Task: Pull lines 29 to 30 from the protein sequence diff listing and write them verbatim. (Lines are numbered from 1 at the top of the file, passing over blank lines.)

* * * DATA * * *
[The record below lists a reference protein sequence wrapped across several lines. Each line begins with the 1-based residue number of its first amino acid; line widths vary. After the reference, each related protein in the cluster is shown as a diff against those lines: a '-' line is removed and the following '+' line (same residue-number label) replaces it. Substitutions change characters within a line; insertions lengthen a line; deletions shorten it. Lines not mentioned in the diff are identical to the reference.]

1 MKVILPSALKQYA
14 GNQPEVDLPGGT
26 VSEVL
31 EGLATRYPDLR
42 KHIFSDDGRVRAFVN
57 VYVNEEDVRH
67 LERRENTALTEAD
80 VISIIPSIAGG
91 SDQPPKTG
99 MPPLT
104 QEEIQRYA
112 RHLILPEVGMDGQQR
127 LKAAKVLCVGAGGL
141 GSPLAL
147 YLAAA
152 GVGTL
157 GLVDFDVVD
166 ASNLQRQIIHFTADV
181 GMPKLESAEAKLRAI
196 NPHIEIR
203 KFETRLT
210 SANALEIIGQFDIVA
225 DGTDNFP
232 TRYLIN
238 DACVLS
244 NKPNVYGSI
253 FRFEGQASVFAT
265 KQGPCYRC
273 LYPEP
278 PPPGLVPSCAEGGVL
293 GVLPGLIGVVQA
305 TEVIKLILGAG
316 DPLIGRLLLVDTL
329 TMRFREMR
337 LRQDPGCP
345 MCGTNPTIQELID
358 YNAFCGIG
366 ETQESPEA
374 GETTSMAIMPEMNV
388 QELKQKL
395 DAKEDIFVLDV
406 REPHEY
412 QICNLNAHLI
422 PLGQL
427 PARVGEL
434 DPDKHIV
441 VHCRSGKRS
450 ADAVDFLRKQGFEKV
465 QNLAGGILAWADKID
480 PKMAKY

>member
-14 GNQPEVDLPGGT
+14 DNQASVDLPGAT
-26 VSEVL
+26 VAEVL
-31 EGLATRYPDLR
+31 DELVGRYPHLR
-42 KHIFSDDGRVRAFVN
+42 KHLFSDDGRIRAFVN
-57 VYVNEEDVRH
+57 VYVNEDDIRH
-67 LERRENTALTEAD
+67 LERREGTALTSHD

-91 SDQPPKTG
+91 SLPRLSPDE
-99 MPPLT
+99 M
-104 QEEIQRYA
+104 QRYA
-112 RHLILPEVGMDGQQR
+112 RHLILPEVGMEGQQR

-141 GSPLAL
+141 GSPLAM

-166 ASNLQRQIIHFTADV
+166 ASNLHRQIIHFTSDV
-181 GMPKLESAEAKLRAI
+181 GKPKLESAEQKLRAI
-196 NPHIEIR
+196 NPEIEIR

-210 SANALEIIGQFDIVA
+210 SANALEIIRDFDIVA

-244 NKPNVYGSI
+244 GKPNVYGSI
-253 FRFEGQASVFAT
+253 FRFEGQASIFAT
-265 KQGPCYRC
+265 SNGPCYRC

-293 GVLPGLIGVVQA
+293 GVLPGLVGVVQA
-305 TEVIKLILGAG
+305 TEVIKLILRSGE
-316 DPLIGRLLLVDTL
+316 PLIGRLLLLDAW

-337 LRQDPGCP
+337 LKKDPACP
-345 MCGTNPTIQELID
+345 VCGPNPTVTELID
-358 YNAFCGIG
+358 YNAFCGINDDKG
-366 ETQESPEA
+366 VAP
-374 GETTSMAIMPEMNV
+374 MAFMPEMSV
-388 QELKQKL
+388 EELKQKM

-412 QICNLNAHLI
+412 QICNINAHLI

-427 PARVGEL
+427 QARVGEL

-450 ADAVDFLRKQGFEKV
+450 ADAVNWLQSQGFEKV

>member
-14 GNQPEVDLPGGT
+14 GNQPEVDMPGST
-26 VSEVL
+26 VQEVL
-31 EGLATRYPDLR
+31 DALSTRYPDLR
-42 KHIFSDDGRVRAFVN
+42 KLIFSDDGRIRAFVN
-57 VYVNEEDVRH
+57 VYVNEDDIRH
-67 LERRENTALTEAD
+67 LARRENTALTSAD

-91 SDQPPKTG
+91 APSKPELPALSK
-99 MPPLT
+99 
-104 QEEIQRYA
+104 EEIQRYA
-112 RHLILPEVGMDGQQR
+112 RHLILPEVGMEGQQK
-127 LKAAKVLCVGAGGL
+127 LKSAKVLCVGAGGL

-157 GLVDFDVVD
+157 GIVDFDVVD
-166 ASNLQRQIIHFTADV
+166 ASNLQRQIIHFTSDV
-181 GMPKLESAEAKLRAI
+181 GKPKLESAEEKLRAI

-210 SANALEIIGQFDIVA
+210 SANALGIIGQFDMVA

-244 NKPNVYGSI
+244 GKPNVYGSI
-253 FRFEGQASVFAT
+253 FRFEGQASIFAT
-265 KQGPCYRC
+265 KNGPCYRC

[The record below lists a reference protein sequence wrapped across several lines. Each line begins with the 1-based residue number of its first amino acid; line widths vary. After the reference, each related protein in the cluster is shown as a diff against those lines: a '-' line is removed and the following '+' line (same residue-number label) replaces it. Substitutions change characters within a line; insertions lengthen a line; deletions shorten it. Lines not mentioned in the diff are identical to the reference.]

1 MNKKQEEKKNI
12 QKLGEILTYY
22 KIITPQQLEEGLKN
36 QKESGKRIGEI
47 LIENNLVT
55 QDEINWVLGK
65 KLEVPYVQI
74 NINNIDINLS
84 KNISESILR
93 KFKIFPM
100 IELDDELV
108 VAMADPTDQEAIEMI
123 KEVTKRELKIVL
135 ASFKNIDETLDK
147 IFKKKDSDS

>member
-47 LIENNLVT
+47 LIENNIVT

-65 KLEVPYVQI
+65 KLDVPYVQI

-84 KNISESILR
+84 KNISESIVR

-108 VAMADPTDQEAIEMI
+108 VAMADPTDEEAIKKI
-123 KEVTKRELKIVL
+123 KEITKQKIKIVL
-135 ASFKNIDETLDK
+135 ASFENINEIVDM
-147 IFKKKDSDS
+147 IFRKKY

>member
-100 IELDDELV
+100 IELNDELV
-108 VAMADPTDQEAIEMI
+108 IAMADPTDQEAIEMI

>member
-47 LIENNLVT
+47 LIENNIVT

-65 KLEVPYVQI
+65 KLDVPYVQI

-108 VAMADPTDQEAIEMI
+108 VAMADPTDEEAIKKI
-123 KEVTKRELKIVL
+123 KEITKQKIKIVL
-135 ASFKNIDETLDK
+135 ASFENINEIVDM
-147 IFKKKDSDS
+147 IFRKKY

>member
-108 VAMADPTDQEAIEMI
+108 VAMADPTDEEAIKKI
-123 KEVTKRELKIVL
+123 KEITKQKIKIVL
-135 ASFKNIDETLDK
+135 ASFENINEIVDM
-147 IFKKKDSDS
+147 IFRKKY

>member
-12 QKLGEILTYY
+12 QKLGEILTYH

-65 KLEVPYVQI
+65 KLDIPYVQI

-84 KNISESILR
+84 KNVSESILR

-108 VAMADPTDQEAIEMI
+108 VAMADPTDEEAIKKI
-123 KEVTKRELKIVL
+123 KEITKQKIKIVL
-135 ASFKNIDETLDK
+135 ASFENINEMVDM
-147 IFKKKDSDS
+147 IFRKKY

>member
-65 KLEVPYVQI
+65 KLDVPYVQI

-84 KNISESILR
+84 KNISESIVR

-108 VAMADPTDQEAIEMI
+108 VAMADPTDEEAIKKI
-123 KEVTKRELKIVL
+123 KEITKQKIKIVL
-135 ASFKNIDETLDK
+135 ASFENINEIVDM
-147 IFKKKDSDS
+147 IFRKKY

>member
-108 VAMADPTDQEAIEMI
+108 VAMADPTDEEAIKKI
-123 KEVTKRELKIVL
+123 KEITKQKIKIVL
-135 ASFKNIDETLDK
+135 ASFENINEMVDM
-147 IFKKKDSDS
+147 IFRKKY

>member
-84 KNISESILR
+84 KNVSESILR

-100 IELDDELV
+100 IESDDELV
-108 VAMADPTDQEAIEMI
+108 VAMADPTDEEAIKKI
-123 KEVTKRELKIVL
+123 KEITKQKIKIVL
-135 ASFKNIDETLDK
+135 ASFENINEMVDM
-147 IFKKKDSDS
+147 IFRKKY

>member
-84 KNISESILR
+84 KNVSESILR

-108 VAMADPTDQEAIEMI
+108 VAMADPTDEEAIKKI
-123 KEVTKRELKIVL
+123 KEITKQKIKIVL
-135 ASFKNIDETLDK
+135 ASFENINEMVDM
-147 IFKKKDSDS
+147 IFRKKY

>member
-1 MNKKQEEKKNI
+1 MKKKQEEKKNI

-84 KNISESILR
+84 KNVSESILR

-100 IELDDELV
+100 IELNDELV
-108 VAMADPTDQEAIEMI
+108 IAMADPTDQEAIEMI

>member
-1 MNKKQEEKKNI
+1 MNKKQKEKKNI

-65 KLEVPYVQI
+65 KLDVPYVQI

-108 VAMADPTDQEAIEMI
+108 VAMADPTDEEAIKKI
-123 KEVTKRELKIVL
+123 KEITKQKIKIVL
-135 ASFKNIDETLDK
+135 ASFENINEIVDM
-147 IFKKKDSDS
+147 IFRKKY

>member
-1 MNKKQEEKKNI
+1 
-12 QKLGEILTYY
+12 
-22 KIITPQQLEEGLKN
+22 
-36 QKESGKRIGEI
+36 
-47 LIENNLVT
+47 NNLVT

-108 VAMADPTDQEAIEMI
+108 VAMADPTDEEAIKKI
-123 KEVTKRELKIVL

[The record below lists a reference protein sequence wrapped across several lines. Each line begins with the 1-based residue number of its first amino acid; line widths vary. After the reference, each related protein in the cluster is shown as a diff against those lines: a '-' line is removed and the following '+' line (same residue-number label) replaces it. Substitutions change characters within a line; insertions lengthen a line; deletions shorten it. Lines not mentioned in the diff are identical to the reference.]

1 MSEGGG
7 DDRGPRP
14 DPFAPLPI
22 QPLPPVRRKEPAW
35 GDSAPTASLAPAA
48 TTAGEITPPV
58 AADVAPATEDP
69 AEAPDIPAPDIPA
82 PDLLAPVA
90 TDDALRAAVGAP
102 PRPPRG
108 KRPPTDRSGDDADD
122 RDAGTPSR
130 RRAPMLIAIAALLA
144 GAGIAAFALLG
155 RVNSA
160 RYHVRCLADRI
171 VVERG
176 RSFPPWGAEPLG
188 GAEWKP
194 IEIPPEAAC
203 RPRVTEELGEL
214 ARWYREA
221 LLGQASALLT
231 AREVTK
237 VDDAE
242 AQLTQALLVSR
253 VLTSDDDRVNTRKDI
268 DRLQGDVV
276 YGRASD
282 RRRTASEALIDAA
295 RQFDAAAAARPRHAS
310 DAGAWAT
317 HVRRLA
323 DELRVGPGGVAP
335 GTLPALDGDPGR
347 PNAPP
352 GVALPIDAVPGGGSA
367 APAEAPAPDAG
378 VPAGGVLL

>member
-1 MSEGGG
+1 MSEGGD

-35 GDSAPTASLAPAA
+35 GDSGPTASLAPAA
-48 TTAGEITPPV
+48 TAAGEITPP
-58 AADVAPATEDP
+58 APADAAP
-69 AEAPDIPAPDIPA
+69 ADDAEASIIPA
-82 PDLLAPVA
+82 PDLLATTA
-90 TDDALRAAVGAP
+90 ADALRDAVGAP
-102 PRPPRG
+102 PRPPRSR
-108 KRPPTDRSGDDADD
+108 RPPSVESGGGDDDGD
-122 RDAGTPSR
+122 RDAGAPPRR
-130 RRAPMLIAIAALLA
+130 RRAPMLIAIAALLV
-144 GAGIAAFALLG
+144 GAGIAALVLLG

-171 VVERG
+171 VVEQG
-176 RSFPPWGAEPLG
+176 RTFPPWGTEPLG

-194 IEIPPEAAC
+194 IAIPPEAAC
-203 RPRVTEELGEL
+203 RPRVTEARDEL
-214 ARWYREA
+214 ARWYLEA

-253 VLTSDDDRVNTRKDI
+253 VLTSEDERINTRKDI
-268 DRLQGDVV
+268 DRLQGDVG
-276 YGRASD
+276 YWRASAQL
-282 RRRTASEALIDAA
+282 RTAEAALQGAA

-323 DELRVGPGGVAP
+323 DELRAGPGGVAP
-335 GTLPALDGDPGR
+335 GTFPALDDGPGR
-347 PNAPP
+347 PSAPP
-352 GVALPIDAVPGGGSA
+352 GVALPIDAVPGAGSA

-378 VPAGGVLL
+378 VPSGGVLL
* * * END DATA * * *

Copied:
265 KQGPCYRC
273 LYPEP